• In 2011, 12 of the 16 children under the age of 16 who suffered fatal occupational injuries worked in crop production, according to the Bureau of Labor Statistics.
  • When you include older children, more than half of all workers under age 18 who died from work-related injuries worked in crop production.

Advocates have for months been pressing the Labor Department to finalize a rule change that would help shield child farm workers from some of the most severe occupational hazards, such as handling pesticides and dangerous farm equipment, and would beef up protections for workers under age 16 (currently, children as young as 12 can legally work on farms, thanks to a loophole in federal labor law, and many younger ones work illegally).

The reforms would largely impact youth in the migrant communities that fuel the agricultural labor force, filled with poor and Latino workers who are extremely vulnerable to abuse.

Under the banner of National Farmworker Awareness Week (March 25-31, consumer and labor groups are working to educate communities about egregious conditions on farms. Now that organizations like the Florida-based Coalition of Immokalee Workers have begun to rattle the food industry with colorful worker- and consumer-driven campaigns, Washington should be ripe for long-overdue reforms to curb the worst forms of child labor.

But common decency has again been overshadowed by a well-oiled campaign by the agricultural industry lobby, which has pushed to block the rule changes by claiming that child labor reflects good old American values.

The “Preserving America’s Family Farms Act,” proposed by Rep. Tom Latham of Iowa, targets the pending reforms as a threat to a time-honored “tradition” of child farm labor. Evoking an imaginary pastoral ideal of the American homestead, the bill argues that the strengthening child labor protections would “adversely impact the long standing tradition of youth working on farms to gain valuable skills and lessons on hard work, character, and leadership” and would hurt their opportunities to “gain experiential learning and hands-on skills.”

Apparently, a great way to build kids’ character is pushing them into backbreaking, dangerous labor—rather than going to school or otherwise developing themselves in a way that’s less profitable for agribusiness. You might wonder how many of the bill’s sponsors regularly send their children to pick produce all day to cultivate “leadership” skills.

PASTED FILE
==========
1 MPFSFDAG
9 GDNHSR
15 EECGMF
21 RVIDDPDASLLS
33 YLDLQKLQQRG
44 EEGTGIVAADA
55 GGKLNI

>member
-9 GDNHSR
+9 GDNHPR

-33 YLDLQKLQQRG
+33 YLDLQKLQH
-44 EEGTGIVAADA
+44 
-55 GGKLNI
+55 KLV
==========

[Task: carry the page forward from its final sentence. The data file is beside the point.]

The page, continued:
The saddest aspect of this political debate around farm labor is that the most systemic abuses would not be stopped by just tightening child regulations—not even by enacting the stronger restrictions on child labor that lawmakers have previously proposed in the Children’s Act for Responsible Employment. Whatever the law says, the marginalization of the farm workforce makes comprehensive enforcement nearly impossible.

Justin Feldman of Public Citizen told In These Times, “People are afraid because of immigration status, because of limited English ability, because of poverty and all sorts of issues. They’re afraid to come forward to authorities and report.”

In The Atlantic, restaurant industry veteran Helene York cites the underlying the economic dilemma: “Migrant families will lose their children’s wages and would be unable to move with available work. What’s needed is more income paid to laborers for the really hard work.”

Feldman noted, “one of the reasons that we have children and whole families working on farms is to subsidize the underpayment of the workers…. Looking at it holistically, we need to broaden immigrant rights and workers rights, and not much can change until that happens.”

Child labor is a symptom of a monstrous blight across the food system: consumers relish cheap prices and companies reap profits, and workers pay the human cost. Maybe that is an American value, of sorts.

This blog originally appeared in Working in These Times on March 28, 2012. Reprinted with permission.

About the Author: Michelle Chen is a contributing editor at In These Times. She is a regular contributor to the labor rights blog Working In These TimesColorlines.com, and Pacifica’s WBAI. Her work has also appeared in The Nation, Alternet, Ms. Magazine, Newsday, and her old zine, cain. Follow her on Twitter at @meeshellchen or reach her at michellechen@ inthesetimes.com.

South Africa’s World Cup Brims with Broken Promises

Friday, June 11th, 2010

Michelle ChenSouth Africa is the center of world this week, kicking off the first-ever World Cup Games on the African continent. But as the cameras pan across green fields and lavish festivities, labor activists are keeping their eye on the ball.

According to a report on soccer ball manufacturing from the International Labor Rights Forum (ILRF), more than a decade since the sporting goods industry was scandalized over rampant child labor abuses, the exploitation continues. In Pakistan, India, China and Thailand, ILRF says, “precarious labor, low wages, poor working conditions and violations of freedom of association and collective bargaining rights are found in the value chain of hand-stitched soccer balls.”

As degraded child workers in Asia supply the games played by other youth around the world, FIFA promotes a platform of “corporate social responsibility.” Since the late 1990s, following international condemnation of labor abuses in Pakistan, FIFA has established a Social Responsibility code, “pledged its commitment to fight child labour and has been supporting the International Labour Organization (ILO) and its International Programme for the Elimination of Child Labour (IPEC) in its efforts towards eradicating child labour from the soccer ball industry in Pakistan.”